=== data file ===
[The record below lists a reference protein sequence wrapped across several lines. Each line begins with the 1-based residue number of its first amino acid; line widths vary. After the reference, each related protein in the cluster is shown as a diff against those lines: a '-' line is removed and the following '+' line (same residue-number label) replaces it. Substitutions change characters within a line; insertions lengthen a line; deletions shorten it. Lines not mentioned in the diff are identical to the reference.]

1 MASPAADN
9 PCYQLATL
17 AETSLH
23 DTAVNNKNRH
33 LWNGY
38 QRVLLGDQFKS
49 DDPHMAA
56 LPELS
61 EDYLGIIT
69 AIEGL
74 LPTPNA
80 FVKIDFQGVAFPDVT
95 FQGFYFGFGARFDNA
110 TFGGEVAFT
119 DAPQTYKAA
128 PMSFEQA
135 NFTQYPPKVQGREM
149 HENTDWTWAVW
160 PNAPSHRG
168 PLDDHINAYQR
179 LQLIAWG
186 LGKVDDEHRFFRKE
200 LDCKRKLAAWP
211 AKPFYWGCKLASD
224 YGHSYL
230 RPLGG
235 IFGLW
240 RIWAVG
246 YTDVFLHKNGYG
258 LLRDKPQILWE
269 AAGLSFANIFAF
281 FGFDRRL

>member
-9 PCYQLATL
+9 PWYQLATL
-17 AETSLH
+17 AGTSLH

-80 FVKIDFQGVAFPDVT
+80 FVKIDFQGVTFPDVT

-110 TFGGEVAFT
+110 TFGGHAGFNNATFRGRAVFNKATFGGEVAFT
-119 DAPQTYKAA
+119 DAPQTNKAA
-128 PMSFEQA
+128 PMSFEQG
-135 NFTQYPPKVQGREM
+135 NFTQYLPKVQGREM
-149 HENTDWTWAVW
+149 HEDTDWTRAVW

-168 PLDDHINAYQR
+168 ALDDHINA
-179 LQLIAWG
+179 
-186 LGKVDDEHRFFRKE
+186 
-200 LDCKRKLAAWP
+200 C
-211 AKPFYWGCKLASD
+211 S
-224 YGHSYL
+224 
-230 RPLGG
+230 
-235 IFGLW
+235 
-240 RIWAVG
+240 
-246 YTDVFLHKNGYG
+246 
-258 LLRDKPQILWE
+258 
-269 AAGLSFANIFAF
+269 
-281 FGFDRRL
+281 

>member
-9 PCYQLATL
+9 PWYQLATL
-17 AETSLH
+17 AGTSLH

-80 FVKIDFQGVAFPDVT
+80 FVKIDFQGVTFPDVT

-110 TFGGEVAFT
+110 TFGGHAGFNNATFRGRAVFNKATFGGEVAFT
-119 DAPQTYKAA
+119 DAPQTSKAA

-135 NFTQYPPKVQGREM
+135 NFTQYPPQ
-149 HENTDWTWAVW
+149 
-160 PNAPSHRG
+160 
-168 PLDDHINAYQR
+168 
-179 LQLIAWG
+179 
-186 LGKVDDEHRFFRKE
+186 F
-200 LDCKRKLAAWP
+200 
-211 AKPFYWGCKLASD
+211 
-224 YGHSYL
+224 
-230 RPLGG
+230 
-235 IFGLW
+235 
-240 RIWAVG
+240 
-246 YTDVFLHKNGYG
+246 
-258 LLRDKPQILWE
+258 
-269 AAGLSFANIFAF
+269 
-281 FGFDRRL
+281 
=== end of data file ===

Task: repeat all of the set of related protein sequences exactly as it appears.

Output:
[The record below lists a reference protein sequence wrapped across several lines. Each line begins with the 1-based residue number of its first amino acid; line widths vary. After the reference, each related protein in the cluster is shown as a diff against those lines: a '-' line is removed and the following '+' line (same residue-number label) replaces it. Substitutions change characters within a line; insertions lengthen a line; deletions shorten it. Lines not mentioned in the diff are identical to the reference.]

1 MASPAADN
9 PCYQLATL
17 AETSLH
23 DTAVNNKNRH
33 LWNGY
38 QRVLLGDQFKS
49 DDPHMAA
56 LPELS
61 EDYLGIIT
69 AIEGL
74 LPTPNA
80 FVKIDFQGVAFPDVT
95 FQGFYFGFGARFDNA
110 TFGGEVAFT
119 DAPQTYKAA
128 PMSFEQA
135 NFTQYPPKVQGREM
149 HENTDWTWAVW
160 PNAPSHRG
168 PLDDHINAYQR
179 LQLIAWG
186 LGKVDDEHRFFRKE
200 LDCKRKLAAWP
211 AKPFYWGCKLASD
224 YGHSYL
230 RPLGG
235 IFGLW
240 RIWAVG
246 YTDVFLHKNGYG
258 LLRDKPQILWE
269 AAGLSFANIFAF
281 FGFDRRL

>member
-9 PCYQLATL
+9 PWYQLATL
-17 AETSLH
+17 AGTSLH

-80 FVKIDFQGVAFPDVT
+80 FVKIDFQGVTFPDVT

-110 TFGGEVAFT
+110 TFGGHAGFNNATFRGRAVFNKATFGGEVAFT
-119 DAPQTYKAA
+119 DAPQTNKAA
-128 PMSFEQA
+128 PMSFEQG
-135 NFTQYPPKVQGREM
+135 NFTQYLPKVQGREM
-149 HENTDWTWAVW
+149 HEDTDWTRAVW

-168 PLDDHINAYQR
+168 ALDDHINA
-179 LQLIAWG
+179 
-186 LGKVDDEHRFFRKE
+186 
-200 LDCKRKLAAWP
+200 C
-211 AKPFYWGCKLASD
+211 S
-224 YGHSYL
+224 
-230 RPLGG
+230 
-235 IFGLW
+235 
-240 RIWAVG
+240 
-246 YTDVFLHKNGYG
+246 
-258 LLRDKPQILWE
+258 
-269 AAGLSFANIFAF
+269 
-281 FGFDRRL
+281 

>member
-9 PCYQLATL
+9 PWYQLATL
-17 AETSLH
+17 AGTSLH

-80 FVKIDFQGVAFPDVT
+80 FVKIDFQGVTFPDVT

-110 TFGGEVAFT
+110 TFGGHAGFNNATFRGRAVFNKATFGGEVAFT
-119 DAPQTYKAA
+119 DAPQTSKAA

-135 NFTQYPPKVQGREM
+135 NFTQYPPQ
-149 HENTDWTWAVW
+149 
-160 PNAPSHRG
+160 
-168 PLDDHINAYQR
+168 
-179 LQLIAWG
+179 
-186 LGKVDDEHRFFRKE
+186 F
-200 LDCKRKLAAWP
+200 
-211 AKPFYWGCKLASD
+211 
-224 YGHSYL
+224 
-230 RPLGG
+230 
-235 IFGLW
+235 
-240 RIWAVG
+240 
-246 YTDVFLHKNGYG
+246 
-258 LLRDKPQILWE
+258 
-269 AAGLSFANIFAF
+269 
-281 FGFDRRL
+281 